When “Star Trek: Picard” hits CBS All Access this year, it will mark the first time since 1995 the franchise has two shows on the air, with “Deep Space Nine” and “Voyager.” To better understand how important it is to reading the climate for science-fiction shows today, it’s worth looking at what happened the last time “Star Trek” was so popular that Paramount used it to launch an entire network—and how that ended up turning into one of the biggest disasters in TV history.
Much like how CBS All Access handled the roll-out of “Star Trek: Discovery” as its prime feature, “Star Trek Voyager” was to be the flagship program of the newly launched UPN network in January of 1995, with the pilot episode airing on its very first night of programming. Originally a ratings disaster when it premiered in 1966, the “Star Trek” franchise had slowly been creeping its way into the nation’s consciousness through reruns, box office successes, and “Star Trek: The Next Generation.”
“A lot of people loved watching it in reruns as kids and bonding with other fans, and then they loved the fact that ‘TNG’ was the same basic set-up but seemed…well, less cheesy-campy, in a way,” television critic Phillip Dyess-Nyugent said in an electronic communication. “I think it made people like my roommates feel as both they and the show had grown up. It was also just amazing that the show had been killed by the network, and then refused to die, and been resurrected.”
How ‘Voyager’ Went Down in Flames
Like today, there’s nothing studios cling to more than a proven pre-existing property, so spinning off “Star Trek” seemed like a logical bet. In each of the two “Next Generation” spin-offs, there was a twist.
“Voyager” had the premise of a traditional Starfleet crew stripped of its traditional Federation surroundings and stranded on the other end of the galaxy with a Marquis ship in tow. At least, that was what it was supposed to be.
Within a couple of episodes, however, the barriers between the Marquis crew and the Starfleet were erased and the show was highly erratic in nearly everything from characterization to narrative consistency to an overeagerness to push the reset button at episode’s end. I can testify to this personally because I tuned into this show for the first time in the third season and it took me several episodes to figure out the key premise.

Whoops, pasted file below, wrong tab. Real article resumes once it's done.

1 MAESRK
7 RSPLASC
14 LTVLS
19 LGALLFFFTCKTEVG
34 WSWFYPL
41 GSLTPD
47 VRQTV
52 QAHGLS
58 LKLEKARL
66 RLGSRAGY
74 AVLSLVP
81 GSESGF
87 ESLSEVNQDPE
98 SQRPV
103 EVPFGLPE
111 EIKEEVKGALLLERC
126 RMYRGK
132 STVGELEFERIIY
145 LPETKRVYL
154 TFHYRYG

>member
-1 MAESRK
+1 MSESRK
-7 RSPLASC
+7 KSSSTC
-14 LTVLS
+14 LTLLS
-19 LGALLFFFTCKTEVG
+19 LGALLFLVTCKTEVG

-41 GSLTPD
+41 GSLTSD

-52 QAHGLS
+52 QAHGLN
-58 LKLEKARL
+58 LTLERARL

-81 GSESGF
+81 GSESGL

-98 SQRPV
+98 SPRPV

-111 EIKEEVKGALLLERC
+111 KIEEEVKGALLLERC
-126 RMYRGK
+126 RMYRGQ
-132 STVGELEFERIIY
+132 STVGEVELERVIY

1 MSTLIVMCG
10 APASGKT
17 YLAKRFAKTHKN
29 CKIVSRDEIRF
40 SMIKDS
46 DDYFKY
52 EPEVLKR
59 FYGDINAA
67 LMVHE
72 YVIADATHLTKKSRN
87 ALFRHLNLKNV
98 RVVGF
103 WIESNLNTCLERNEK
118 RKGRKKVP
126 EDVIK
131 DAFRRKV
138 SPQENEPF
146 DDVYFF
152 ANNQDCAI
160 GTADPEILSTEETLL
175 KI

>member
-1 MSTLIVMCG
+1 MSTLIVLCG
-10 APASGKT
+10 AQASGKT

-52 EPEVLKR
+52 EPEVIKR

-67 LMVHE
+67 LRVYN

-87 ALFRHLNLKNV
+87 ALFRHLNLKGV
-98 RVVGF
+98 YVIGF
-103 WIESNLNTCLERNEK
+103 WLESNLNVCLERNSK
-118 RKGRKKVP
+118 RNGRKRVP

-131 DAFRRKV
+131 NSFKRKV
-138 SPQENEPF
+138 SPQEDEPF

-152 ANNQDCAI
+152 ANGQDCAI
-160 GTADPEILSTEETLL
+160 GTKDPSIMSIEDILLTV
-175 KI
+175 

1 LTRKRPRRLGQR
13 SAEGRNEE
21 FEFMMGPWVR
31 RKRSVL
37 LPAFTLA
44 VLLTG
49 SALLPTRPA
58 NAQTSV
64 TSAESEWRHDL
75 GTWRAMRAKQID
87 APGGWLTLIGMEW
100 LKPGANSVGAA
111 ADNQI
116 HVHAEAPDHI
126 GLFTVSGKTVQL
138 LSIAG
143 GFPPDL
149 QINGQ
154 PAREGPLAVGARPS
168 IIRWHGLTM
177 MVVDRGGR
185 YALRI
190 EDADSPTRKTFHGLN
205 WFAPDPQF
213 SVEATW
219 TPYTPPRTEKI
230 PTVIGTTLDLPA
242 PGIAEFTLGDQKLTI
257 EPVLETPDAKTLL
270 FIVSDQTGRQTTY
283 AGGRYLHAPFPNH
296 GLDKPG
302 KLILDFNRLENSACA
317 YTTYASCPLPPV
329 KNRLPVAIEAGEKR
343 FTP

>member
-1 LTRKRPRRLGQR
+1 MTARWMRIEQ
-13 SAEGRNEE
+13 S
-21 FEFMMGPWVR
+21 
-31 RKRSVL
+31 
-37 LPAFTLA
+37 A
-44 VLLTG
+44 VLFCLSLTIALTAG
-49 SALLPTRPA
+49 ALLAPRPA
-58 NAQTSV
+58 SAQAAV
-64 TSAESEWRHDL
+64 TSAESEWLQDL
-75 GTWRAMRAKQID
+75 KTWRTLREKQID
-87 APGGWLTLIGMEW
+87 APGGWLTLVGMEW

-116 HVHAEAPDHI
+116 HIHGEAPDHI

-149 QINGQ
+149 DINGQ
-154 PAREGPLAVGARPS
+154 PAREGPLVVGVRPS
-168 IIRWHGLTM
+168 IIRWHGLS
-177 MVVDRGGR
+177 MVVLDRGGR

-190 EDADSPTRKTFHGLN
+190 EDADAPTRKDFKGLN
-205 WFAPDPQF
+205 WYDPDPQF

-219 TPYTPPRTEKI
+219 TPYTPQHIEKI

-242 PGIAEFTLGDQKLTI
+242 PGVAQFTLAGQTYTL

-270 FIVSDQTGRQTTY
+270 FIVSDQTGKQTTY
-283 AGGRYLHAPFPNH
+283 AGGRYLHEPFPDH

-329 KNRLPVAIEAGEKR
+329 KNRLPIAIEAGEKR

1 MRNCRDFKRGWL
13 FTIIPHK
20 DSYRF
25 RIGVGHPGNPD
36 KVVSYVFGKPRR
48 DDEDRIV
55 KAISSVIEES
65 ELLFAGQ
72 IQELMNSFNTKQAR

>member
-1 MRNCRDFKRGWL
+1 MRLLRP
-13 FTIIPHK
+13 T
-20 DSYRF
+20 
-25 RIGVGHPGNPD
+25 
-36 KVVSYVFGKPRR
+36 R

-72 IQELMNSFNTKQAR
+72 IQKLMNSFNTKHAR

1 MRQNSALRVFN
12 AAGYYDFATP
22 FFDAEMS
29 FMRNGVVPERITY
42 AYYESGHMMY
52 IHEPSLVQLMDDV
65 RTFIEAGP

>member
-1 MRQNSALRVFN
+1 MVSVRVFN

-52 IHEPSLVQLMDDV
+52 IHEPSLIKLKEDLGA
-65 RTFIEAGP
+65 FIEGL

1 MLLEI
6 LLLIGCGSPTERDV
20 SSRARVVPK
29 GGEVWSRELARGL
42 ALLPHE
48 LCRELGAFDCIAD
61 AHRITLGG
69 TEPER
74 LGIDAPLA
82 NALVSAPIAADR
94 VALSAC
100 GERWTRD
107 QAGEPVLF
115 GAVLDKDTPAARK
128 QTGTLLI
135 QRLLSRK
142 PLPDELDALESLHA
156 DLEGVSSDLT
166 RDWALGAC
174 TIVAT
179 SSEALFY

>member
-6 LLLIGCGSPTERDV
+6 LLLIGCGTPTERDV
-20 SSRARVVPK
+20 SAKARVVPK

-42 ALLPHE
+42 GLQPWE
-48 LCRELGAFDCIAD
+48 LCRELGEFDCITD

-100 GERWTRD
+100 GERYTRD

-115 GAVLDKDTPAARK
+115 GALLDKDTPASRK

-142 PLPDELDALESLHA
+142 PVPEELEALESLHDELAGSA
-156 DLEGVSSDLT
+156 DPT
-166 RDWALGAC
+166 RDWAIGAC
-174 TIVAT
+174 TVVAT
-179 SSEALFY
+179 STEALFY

While opinions are always subjective and you will probably find a few fans of the show if you look long enough, “Voyager” stands today as one of television’s most legendary disasters. At this point, it’s become somewhat of a parlor game to analyze why the show didn’t work and what might have fixed it, evidenced by so many Reddit threads on the topic.
What helps us understand the failure of “Voyager” is that a number of producers and actors broke away from the don’t-bite-the-hand-that-feeds-you rule of Hollywood public relations and spilled the beans. Ronald D. Moore, who came to “Voyager” after being heavily involved with “Deep Space Nine,” gave a lengthy interview that read like a damning manifesto. Similarly, cast member Garrett Wang said he was given instructions to “to underplay our human characters.”
“He wanted our line delivery to be as military — and subsequently devoid of emotion — as possible, since this, in his opinion, was the only way to make the aliens look real,” said Wang, while cast member Robert Beltran has spewed an endless litany of similar complaints over the years.
So what happened? For one thing there wasn’t a strong voice at the helm. Rick Berman was involved with the “TNG” movies, Jeri Taylor was involved in the concluding seasons of “TNG,” and Michael Piller managed “DS9.” The people that made the “Star Trek” brand successful were largely absent or unfocused on this series. In that vacuum, network executives stepped in and ran “Voyager” like any show at the time, which was aimed at episodic television. This was before “24” or “Lost” and the ensuing Golden Age of TV, which showed that serialization can hook viewers in like never before.
In the end, “Voyager” was a victim of its time and scheduling position. The pressure of the show to succeed for UPN should have pushed the writers to greater heights, but instead they reportedly faced network interference any time they attempted to do anything with the TV show that would entail any serialized plotting. A “Year of Hell“ scenario, in which the ship would be slowly disintegrated in a never-ending time loop, was supposed to run a whole season but was condensed by network vetoes to two episodes.
To determine whether “Star Trek Voyager” was a ratings disaster is a complicated question. It was the top-rated show of UPN—but that’s not saying a lot for a network that was floundering and would eventually be sold in 2006. As critic Greg Fuller noted in 1999, it was a chicken-and-egg situation, whereby the show was failing the network but the network was also failing the show, depending on how you looked at it. In the end, the show still managed to survive seven seasons but greatly dampened enthusiasm for future projects.